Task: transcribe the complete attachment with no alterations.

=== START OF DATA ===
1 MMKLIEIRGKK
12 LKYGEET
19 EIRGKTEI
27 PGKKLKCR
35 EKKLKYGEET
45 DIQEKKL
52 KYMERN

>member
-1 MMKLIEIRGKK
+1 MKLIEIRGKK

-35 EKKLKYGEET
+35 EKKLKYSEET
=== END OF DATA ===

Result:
1 MMKLIEIRGKK
12 LKYGEET
19 EIRGKTEI
27 PGKKLKCR
35 EKKLKYGEET
45 DIQEKKL
52 KYMERN

>member
-1 MMKLIEIRGKK
+1 MKLIEIRGKK

-35 EKKLKYGEET
+35 EKKLKYSEET